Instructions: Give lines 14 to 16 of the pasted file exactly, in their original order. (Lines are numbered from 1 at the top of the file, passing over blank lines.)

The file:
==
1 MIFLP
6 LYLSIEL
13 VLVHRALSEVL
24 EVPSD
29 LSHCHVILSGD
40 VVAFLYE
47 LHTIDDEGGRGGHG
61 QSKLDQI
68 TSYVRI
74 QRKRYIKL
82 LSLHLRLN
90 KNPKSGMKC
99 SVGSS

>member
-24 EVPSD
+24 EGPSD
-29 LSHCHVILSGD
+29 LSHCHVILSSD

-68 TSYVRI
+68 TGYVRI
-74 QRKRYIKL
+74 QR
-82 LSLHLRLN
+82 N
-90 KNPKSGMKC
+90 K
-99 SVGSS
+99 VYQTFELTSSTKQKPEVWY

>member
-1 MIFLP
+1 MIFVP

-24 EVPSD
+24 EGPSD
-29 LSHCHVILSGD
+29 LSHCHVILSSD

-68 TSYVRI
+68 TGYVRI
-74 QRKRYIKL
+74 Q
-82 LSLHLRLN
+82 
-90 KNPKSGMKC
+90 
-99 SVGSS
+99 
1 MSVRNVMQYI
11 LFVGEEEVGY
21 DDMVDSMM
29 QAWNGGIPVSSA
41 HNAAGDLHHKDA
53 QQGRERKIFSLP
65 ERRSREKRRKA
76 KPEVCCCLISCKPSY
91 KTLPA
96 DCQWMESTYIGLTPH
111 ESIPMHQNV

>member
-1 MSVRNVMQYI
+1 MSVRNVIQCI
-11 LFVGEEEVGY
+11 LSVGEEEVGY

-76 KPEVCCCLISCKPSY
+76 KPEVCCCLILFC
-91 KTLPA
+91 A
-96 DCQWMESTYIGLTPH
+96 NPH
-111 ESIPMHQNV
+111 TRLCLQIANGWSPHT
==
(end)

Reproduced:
>member
-24 EVPSD
+24 EGPSD